5. RojoBenjy

    IF Krall has been held back from doing good moves in the past because of his bosses, then I say let him have his shot. It will be interesting to see if he will deliver a new “manifesto” of sorts outlining any changes in philosophy he may bring.

    If he is just more of the same, the Reds are in trouble, and we fans have reason for hopelessness.

    Only time will tell.

    • Jon

      The first decision he needs to make would be firing the hitting coach. With the historically terrible performance by Reds bats in 2020, it should be obvious.

  6. Charlie Waffles

    Typical Reds move and a very typical Bob Castellini move. Always cutting corners to save a dime on the cheap. But never fret, the savings will go to a new Phil Castellini beer garden. Cheers.

  7. jim walker

    Up in Columbus, the Blue Jackets faced a similar situation about 18 months ago and made the same decision. The primary difference I see is that organization was already clearly established as an annual playoff contender at the time (had qualified 3 consecutive; 4 of 6) and the guy stepping up had played a major role in getting them there. We don’t know that the Reds are at this point of sustainability yet.

    However in the final analysis, the Reds result will probably come down to Nick Krall’s skills and whether the organization gives him a budget along with general instructions of what his goals are then gets out of his way and let him try to succeed at reaching the goals. And by most all accounts, that will be something of a sea change if it happens. Nonetheless, let’s hope it does.

  8. Roger Garrett

    The Reds did what most of us expected and that was just promote from within the Good Ole Boys.Reds got in the play offs,went out quietly by not even scoring and left with an old team that will be back in 2021.Nobody coming in from the outside could make much of a difference unless the organization goes in a different direction then in past years,which was just trying to win a few more then the year before while young players watch older players.The good thing which will be good enough for the organization in 2021 is that the Brewers and Bucs are just awful.The roster is old and full of players that could not start on other teams.Won’t stop me from rooting like crazy for them in 2021 and beyond though.Just crazy I guess but Go Reds.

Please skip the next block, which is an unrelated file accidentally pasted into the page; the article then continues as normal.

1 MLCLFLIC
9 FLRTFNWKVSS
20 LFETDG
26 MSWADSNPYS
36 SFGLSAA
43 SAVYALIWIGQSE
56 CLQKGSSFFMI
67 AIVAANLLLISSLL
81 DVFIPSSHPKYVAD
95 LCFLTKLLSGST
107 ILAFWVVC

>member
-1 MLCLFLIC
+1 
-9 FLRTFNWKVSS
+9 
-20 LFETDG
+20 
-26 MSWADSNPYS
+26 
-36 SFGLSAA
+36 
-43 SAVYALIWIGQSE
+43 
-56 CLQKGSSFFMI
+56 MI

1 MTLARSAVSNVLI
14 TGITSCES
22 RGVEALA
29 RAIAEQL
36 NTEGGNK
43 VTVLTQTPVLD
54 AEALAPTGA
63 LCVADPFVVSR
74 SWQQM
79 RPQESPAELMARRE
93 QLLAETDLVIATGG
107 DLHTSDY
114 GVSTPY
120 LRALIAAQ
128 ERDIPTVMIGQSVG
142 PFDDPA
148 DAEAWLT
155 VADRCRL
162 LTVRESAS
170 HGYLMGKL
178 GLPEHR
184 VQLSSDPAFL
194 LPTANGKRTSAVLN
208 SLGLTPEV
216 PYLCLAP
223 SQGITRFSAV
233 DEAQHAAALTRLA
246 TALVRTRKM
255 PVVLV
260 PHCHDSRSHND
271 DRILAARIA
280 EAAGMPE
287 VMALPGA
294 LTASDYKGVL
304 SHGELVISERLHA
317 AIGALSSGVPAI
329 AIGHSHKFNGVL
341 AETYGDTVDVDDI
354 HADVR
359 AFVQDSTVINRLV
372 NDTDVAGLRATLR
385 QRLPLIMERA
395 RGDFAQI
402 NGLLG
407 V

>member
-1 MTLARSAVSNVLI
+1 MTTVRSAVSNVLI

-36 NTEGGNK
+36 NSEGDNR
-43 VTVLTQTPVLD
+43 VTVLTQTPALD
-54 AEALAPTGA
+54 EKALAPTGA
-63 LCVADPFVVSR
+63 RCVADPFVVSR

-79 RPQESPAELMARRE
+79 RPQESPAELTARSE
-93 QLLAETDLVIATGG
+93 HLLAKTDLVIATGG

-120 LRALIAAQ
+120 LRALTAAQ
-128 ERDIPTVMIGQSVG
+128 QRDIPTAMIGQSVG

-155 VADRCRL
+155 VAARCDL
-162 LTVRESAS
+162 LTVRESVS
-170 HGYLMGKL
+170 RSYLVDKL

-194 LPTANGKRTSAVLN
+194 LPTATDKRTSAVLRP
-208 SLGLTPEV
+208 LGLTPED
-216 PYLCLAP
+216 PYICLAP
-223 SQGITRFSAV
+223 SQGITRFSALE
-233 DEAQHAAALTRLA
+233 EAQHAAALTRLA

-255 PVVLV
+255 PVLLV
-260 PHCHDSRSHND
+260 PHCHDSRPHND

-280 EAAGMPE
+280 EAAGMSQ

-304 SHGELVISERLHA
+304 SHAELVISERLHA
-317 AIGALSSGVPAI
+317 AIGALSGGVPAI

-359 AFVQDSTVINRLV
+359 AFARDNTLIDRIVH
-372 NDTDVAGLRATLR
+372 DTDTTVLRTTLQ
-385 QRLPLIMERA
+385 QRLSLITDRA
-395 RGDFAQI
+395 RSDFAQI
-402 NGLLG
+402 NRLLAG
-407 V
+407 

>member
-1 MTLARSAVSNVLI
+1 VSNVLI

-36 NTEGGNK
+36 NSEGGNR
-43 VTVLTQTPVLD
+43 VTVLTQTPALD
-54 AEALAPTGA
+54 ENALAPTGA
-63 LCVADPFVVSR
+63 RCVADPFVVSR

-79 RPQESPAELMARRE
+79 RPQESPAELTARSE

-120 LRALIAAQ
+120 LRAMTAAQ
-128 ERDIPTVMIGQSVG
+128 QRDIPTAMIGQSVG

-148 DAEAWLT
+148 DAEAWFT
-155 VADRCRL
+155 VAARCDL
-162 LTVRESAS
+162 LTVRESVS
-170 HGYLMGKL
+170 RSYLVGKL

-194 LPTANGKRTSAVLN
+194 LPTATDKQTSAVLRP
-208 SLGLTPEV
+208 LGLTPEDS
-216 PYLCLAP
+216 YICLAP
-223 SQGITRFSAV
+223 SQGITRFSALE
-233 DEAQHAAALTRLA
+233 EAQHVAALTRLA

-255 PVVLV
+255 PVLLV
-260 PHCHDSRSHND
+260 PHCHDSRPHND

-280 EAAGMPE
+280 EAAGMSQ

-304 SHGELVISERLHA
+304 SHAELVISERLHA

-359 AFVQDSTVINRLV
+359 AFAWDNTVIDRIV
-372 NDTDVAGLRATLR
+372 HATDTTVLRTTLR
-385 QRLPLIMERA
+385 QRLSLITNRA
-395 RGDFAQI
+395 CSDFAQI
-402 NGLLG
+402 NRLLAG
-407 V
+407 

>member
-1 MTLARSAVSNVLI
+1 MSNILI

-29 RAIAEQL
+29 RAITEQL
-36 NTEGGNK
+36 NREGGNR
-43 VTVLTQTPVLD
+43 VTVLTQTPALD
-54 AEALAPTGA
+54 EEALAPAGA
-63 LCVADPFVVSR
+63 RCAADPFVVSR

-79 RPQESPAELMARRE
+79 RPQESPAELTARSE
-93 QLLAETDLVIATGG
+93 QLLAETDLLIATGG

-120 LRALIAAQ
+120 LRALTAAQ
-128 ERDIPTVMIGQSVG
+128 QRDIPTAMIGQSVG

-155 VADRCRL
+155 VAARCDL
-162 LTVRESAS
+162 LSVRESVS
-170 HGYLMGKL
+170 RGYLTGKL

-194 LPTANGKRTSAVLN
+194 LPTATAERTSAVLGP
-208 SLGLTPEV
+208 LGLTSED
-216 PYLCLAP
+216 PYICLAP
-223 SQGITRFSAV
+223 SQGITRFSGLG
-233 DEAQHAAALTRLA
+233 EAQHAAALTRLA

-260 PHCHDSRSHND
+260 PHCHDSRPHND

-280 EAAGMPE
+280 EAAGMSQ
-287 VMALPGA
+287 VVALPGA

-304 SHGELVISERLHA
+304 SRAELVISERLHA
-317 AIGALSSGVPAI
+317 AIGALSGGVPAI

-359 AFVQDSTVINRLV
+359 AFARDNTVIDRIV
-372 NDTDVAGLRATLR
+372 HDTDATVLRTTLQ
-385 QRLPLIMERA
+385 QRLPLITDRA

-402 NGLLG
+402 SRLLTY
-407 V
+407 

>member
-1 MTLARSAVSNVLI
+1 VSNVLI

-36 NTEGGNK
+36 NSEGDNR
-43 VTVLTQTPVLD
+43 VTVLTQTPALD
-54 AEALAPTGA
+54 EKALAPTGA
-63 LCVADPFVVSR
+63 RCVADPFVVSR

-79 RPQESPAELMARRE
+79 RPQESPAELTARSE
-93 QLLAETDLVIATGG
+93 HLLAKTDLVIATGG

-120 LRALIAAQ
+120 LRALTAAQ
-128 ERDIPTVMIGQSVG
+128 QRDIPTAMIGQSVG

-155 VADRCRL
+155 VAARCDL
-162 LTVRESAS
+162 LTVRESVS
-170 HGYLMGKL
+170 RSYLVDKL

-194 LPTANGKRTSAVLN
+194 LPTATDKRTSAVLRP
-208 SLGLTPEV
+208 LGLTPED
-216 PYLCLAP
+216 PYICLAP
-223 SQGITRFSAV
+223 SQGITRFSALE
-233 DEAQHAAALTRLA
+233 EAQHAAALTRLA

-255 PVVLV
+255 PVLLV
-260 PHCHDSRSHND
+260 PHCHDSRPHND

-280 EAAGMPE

9. MK

    I personality like organizations that hire from within. It means hardworking pays off. Anyone not excited about last winter’s off-season moves are being disingenuous. The front office can provide the talent but they can’t make Votto, or Suarez, or Senzel, etc. hit. A lot of people want small ball many of whom wanted a modern analytics approach to the team also. Those two don’t match. Bottom line the front office provided enough talent, the Manager took the analytics approach and the players did not get it done. They have had three hitting coaches in three years so it probably isn’t that. Bottom line they need players to perform.

  10. SultanofSwaff

    Dick Williams, Bryan Price, David Bell………………….all internal hires. Gheesh, is it too much to ask that ownership do their due diligence and conduct a thorough search? No attempt to interview minorities or top talent from other organizations to definitively conclude they have the best man for the job. This billion dollar organization is being run like the local five and dime. Sooo much misplaced hubris.

    • LDS

      Maybe Krall will surprise us and fire David Bell and his staff. Not going to happen but it would at least show he was serious about winning.

      • Doug Gray

        He won’t. He said today they are returning.

      • RojoBenjy

        i don’t think i can stomach any more david bell-managed baseball games.

  11. Jeremy Blothman

    I’m not sure why people are upset about this move. Krall will continue to oversee the vision that about a year ago, the most of us were pretty jazzed up about. Derek Johnson, Kyle Boddy, Driveline etc, the general acceptance and usage of advanced statistics….all of that is something that Krall gets credit for, along with Williams.